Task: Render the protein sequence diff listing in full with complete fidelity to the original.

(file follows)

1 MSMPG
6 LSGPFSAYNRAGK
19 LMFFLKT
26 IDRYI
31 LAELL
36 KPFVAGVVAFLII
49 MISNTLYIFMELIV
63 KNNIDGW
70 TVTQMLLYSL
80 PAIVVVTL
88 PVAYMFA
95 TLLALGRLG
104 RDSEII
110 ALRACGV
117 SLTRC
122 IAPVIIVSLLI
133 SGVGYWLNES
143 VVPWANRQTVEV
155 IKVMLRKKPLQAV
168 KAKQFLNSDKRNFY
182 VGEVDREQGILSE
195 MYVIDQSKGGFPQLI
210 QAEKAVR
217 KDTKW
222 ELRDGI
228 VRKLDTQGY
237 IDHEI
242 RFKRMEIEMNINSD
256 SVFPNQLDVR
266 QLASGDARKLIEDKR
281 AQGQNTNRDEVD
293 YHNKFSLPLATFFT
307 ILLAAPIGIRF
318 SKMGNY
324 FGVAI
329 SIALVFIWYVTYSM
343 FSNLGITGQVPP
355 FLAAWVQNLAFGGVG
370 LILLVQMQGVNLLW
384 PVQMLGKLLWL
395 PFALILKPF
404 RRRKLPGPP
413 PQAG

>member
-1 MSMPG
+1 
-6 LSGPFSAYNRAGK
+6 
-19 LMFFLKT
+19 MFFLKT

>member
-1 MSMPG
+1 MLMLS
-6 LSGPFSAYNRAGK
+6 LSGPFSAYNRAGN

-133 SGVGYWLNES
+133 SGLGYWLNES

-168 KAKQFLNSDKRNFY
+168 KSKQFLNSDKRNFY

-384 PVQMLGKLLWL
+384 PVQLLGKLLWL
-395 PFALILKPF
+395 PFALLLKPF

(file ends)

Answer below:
1 MSMPG
6 LSGPFSAYNRAGK
19 LMFFLKT
26 IDRYI
31 LAELL
36 KPFVAGVVAFLII
49 MISNTLYIFMELIV
63 KNNIDGW
70 TVTQMLLYSL
80 PAIVVVTL
88 PVAYMFA
95 TLLALGRLG
104 RDSEII
110 ALRACGV
117 SLTRC
122 IAPVIIVSLLI
133 SGVGYWLNES
143 VVPWANRQTVEV
155 IKVMLRKKPLQAV
168 KAKQFLNSDKRNFY
182 VGEVDREQGILSE
195 MYVIDQSKGGFPQLI
210 QAEKAVR
217 KDTKW
222 ELRDGI
228 VRKLDTQGY
237 IDHEI
242 RFKRMEIEMNINSD
256 SVFPNQLDVR
266 QLASGDARKLIEDKR
281 AQGQNTNRDEVD
293 YHNKFSLPLATFFT
307 ILLAAPIGIRF
318 SKMGNY
324 FGVAI
329 SIALVFIWYVTYSM
343 FSNLGITGQVPP
355 FLAAWVQNLAFGGVG
370 LILLVQMQGVNLLW
384 PVQMLGKLLWL
395 PFALILKPF
404 RRRKLPGPP
413 PQAG

>member
-1 MSMPG
+1 
-6 LSGPFSAYNRAGK
+6 
-19 LMFFLKT
+19 MFFLKT

>member
-1 MSMPG
+1 MLMLS
-6 LSGPFSAYNRAGK
+6 LSGPFSAYNRAGN

-133 SGVGYWLNES
+133 SGLGYWLNES

-168 KAKQFLNSDKRNFY
+168 KSKQFLNSDKRNFY

-384 PVQMLGKLLWL
+384 PVQLLGKLLWL
-395 PFALILKPF
+395 PFALLLKPF